With this situation, the Executive and the Legislature would have to discuss and come to an agreement. In other climes running the same presidential system as Nigeria, there have been occasions when the Legislature and the Executive disagreed even to a point when government activities could be shut down at some period of time. This scenario implied that a discussion or series of it must have taken place. So such disagreements do not in any way suggest that the Legislature is usurping the job of the Executive. It only shows that the Legislature is truly playing the watchdog role.

    I remember when some legal luminaries advised the acting president not to sign the 2017 budget because of what these luminaries detected as additional projects built in by the Legislature (what they called ‘budget padding’). I remember my humble self taking a different stand by advising the acting president to play it softly by calling for discussions with the officials of the National Assembly in order to come to a conclusion and normalize the ‘anomalies’.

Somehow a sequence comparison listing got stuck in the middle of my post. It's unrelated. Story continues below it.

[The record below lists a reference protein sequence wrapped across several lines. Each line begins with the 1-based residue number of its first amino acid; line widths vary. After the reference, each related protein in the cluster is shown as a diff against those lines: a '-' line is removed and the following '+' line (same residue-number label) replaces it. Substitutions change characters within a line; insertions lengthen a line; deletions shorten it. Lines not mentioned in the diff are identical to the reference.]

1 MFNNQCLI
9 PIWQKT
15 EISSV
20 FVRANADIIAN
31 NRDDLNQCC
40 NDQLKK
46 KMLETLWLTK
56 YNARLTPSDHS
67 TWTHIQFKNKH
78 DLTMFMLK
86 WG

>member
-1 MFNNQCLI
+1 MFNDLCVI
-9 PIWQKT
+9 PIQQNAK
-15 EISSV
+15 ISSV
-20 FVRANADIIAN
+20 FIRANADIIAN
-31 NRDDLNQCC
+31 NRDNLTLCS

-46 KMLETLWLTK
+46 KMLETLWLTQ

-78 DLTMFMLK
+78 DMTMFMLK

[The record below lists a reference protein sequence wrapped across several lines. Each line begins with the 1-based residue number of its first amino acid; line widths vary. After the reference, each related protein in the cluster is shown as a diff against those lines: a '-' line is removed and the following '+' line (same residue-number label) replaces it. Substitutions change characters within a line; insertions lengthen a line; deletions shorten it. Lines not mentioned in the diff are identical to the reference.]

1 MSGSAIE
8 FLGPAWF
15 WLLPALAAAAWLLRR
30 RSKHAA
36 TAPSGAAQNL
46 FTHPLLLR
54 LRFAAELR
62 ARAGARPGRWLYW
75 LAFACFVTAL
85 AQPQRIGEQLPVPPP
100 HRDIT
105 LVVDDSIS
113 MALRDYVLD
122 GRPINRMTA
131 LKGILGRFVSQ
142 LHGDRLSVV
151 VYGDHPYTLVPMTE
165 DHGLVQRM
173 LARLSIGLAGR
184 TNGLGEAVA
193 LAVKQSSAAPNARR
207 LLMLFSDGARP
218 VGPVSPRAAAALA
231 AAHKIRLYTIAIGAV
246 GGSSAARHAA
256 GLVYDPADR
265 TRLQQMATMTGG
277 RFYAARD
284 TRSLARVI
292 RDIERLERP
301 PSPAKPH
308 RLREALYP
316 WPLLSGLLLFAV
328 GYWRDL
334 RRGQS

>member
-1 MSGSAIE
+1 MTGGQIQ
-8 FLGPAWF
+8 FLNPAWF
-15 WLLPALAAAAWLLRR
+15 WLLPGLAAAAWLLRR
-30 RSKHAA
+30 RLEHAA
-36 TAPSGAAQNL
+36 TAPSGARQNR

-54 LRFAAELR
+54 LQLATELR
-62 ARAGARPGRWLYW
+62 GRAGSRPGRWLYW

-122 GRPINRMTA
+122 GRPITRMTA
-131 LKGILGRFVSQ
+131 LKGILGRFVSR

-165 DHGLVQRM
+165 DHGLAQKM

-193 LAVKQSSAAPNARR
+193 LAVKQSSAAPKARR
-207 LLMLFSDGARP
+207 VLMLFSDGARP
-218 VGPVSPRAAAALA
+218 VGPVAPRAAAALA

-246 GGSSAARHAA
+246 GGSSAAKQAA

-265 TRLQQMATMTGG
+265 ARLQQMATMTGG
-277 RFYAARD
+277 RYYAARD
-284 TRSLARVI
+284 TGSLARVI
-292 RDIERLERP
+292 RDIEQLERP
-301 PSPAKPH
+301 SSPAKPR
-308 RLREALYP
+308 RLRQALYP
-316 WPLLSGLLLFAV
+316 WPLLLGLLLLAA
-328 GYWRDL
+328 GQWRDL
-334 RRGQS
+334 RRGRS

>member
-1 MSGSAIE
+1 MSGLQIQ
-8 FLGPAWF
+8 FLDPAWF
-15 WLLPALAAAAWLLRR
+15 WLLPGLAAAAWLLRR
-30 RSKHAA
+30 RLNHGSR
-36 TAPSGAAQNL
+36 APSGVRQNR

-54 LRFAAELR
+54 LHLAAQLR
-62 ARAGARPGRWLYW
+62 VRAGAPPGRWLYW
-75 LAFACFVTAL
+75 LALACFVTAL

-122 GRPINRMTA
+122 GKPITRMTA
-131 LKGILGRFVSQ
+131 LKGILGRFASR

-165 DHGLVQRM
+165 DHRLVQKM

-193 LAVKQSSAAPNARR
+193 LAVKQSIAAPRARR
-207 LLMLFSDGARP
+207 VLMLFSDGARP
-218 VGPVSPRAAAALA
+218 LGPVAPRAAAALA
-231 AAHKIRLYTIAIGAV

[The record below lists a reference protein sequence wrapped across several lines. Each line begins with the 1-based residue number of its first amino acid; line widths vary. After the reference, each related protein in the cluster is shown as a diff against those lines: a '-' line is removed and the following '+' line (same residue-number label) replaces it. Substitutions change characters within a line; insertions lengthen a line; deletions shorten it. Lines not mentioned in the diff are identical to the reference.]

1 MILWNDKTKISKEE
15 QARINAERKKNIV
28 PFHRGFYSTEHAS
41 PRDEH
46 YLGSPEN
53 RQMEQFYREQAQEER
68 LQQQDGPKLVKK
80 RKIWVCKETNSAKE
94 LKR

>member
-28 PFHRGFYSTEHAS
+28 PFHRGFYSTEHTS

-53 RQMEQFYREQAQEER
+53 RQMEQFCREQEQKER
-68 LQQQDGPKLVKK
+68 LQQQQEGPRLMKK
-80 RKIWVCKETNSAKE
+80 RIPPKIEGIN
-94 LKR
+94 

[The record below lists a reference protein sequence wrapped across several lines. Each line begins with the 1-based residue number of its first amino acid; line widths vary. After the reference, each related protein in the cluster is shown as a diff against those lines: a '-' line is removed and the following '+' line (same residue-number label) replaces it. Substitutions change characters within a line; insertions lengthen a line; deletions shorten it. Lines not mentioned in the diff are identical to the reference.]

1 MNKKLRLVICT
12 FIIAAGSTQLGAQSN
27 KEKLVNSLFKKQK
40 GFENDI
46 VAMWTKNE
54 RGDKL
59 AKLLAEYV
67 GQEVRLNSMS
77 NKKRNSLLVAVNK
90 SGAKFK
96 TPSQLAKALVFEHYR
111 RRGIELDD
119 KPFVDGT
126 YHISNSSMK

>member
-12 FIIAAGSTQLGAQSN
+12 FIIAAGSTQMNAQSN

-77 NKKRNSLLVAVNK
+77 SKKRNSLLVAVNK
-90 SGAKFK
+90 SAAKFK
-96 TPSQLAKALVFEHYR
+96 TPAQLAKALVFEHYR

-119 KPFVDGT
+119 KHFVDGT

Then, not long after that, we heard that the acting president would sign the budget. The impression one had had at the time was that everything had been normalized. And, as we saw, there was fanfare and an almost carnival atmosphere where the acting president was surrounded by his staff and the principal officers of the National Assembly. And the acting president signed the 2017 budget!

    In what then looked like a typical Nollywood scenario, the acting president, a few days later, accused the National Assembly of budget padding or an inclusion of non-existing projects in the signed budget! And who should carry the blame for this? In my view, the acting president should be entirely blamed for this! How could he have gone ahead to sign a document he did not understand, or a document he had not read or had not the presence of mind to ask his subordinates to interpret for him?

    That was an executive blunder on the part of the acting president. An astute administrator would have sat with the National Assembly to resolve any lingering disputes arising from the budget. But events have now shown he did not. We are already beginning to see signs of inexperience on the part of the acting president.

    The acting president is seriously advised to read the workings of the kind of government system the nation practises. Maybe when his boss was on the saddle he, the acting president, did not have the presence of mind to study the system. After all, the system requires a vice president who is not a ‘spare tyre’ but a person who is as good as the president himself in the event of any eventuality.